Despite desperately missing his former linguistic fluency, Nick responded to his new circumstances with creativity and humour. He has helped me, as a researcher, to be much more cognisant of the ‘disappearing act’ that can happen in relation to people who do not employ speech, the keyboard or the pen to communicate. We see this in autism research all of time, as it seems like, in the academic arena, non-speaking autistic people are fading from view to the point of invisibility. It’s just too easy to march up to the bar and act like a non-speaking person isn’t there, and to clumsily wield communicative power, even unintentionally. Nick showed me this, and so ‘going personal’ seems like the right thing to do. I have a feeling though that if Nick was still around, and I told him all of this, he would just wave his hand airily to suggest, as he often did, that I was taking life too seriously, and exclaim “men!”

*I am drinking tea and Nick is drinking beer in the photo above… You can also see Nick’s dynavox on the table in front of him.

Summary of the ‘How I Communicate’ conference, on the theme of autism and communication, that I organised in 2019 with my ERSC postdoctoral fellowship funding (grant number ES/S011161/1).

Link to ‘The Wrong Kind of Noise: Understanding and Valuing the Communication of Autistic Children in Schools’, published in the Educational Review, drawn from my research into autism and communication.

Lockdown schooling and privilege-checking

Education is one of those topics we all feel ourselves to be an expert on. Most of us went to school, and many of us have kids who go to school, or did so in the past. And with the school workforce comprising about one million people in England alone, many of us work in schools too.

So it’s hardly surprising that in the current circumstances – pandemic raging fuelled by governmental incompetence – that the collective opinion-forming on education is reaching its zenith. But as so often, in happy times and times of crisis, children with special educational needs and disabilities (SEND) are either forgotten about, added as an afterthought, or nudged out of the debate altogether.

It’s difficult to describe the arrangements for schooling since the first lockdown as anything other than a perfect storm of poor planning, a lack of vision and a failure to grasp core principles. So many U-turns, it really is quite dizzying, resulting in the ultimate absurdity of many primary school children swarming into schools for one day at the start of term in January 2021, only to be told they must stay at home for the rest of the month at least. But just as children who attend special schools did not even merit a mention the first time it was announced schools were to be closed in March 2019, the approach for the third lockdown has resulted in them being squeezed out of the narrative, yet again.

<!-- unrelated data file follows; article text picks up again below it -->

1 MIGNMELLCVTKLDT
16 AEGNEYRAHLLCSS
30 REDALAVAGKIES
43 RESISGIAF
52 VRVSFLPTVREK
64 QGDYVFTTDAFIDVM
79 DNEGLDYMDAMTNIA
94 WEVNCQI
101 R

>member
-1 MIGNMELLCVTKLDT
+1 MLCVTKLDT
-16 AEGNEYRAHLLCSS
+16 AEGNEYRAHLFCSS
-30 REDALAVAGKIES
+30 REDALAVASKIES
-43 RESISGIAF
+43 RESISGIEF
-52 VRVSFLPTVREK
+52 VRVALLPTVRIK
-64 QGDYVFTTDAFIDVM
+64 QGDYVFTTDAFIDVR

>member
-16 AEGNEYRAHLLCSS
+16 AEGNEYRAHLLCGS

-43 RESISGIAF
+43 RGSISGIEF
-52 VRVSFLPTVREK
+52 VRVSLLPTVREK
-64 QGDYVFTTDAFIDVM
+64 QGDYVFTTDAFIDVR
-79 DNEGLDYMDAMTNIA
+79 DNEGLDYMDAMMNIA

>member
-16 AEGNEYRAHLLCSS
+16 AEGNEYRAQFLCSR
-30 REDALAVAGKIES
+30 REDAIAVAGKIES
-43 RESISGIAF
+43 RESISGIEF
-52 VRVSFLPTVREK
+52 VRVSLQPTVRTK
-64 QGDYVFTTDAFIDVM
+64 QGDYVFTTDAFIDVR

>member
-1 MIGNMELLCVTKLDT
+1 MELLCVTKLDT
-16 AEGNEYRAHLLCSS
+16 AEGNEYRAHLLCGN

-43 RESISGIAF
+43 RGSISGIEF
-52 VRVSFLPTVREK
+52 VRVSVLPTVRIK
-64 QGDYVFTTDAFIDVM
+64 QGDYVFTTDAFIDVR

To be fair, I think the government has tried to head off the issue this time, by using the contested category of ‘vulnerable‘, which includes children with an Education, Health and Care Plan, to indicate who should continue to attend school. It was also supposed to be the case during the first lockdown that a good number of children with SEND should still go to school. But the reality last time and this, anecdotally anyway, is that at least some parents of children with SEND are told that their child can’t attend due to staff shortages or an inability to create a safe environment. And even with the provision of coronavirus testing in schools, which should create a degree of increased safety for all, with no arrangements to test ancillary staff such as drivers (many children with SEND rely on specialist transport to be able to attend school) and visiting professionals, welfare is inevitably compromised. This can mean that parents of children with SEND who have health conditions, or those with family members who do, feel unable to take advantage of a school place, even when it is offered.